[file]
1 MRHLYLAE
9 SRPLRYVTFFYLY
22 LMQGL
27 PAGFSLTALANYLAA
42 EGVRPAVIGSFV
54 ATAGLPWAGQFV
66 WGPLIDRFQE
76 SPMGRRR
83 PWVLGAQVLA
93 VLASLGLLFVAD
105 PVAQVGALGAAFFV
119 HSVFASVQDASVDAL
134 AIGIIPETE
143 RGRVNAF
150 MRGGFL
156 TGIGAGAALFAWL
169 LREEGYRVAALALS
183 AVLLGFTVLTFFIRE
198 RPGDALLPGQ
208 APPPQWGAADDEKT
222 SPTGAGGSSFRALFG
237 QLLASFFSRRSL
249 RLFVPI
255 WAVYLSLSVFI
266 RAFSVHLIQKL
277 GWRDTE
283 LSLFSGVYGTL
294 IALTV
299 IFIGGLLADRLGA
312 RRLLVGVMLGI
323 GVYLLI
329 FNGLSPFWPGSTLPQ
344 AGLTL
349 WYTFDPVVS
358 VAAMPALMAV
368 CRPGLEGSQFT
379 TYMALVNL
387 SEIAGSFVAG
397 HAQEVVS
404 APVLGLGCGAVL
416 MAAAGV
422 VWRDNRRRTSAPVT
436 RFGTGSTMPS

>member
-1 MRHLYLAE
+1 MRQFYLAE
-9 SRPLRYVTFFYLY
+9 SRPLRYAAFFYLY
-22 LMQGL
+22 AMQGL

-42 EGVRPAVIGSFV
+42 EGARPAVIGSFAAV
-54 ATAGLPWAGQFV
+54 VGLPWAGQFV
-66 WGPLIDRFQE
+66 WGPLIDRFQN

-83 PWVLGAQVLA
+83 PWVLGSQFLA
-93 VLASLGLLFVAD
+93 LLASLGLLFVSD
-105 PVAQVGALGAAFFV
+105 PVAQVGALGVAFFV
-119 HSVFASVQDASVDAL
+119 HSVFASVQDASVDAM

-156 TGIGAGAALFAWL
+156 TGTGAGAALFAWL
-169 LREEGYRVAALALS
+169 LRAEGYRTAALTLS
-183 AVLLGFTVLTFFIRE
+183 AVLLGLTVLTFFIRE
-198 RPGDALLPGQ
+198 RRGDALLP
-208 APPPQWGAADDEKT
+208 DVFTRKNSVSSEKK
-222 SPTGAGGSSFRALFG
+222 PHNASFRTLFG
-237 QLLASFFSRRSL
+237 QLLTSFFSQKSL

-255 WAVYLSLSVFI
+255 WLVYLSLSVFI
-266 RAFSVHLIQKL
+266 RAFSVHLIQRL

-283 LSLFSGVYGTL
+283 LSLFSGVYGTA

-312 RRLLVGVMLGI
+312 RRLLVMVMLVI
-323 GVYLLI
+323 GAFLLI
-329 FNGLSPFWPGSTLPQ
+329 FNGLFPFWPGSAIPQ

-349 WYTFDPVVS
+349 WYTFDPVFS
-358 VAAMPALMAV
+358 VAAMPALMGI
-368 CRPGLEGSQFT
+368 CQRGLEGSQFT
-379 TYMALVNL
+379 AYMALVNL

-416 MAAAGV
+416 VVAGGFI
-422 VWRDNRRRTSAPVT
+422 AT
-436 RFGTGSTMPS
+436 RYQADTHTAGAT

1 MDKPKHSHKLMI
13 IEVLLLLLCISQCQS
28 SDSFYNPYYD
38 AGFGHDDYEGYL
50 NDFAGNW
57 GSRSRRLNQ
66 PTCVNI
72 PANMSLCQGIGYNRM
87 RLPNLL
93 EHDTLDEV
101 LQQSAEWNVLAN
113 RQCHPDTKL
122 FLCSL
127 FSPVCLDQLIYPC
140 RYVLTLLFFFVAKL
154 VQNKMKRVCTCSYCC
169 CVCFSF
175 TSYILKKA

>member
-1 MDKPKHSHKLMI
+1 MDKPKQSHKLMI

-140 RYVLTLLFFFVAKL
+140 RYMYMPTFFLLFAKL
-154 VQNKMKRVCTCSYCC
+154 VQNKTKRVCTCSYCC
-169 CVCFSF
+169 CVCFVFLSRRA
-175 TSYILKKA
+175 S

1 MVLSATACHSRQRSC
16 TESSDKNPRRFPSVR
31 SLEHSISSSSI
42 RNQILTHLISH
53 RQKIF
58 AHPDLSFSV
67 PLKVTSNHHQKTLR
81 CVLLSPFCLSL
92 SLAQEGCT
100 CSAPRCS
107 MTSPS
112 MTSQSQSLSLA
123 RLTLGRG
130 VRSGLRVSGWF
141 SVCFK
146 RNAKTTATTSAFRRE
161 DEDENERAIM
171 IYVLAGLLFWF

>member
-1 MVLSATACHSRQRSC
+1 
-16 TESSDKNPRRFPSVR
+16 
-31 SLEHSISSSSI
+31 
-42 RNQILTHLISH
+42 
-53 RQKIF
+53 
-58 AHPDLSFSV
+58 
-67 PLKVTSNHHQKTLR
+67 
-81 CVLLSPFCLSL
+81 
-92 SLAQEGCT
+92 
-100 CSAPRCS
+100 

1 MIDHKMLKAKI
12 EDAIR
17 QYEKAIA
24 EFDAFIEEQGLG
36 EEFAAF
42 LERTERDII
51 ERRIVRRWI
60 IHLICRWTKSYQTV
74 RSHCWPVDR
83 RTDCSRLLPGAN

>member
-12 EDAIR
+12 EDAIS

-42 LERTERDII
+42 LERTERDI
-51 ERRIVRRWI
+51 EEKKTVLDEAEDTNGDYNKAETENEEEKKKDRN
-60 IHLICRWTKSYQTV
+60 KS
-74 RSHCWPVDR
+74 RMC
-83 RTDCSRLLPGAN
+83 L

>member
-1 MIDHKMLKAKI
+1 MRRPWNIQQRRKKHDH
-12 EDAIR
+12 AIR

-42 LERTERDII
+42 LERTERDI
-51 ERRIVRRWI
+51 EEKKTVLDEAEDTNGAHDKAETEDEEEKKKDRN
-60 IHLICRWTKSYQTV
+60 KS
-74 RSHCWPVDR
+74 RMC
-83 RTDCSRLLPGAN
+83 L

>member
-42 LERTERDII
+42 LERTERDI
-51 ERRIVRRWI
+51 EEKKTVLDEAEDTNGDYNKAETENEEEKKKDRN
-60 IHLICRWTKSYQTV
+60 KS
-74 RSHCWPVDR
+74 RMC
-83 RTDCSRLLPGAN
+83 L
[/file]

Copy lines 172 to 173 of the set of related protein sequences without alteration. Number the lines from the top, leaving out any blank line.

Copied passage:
+100 

1 MIDHKMLKAKI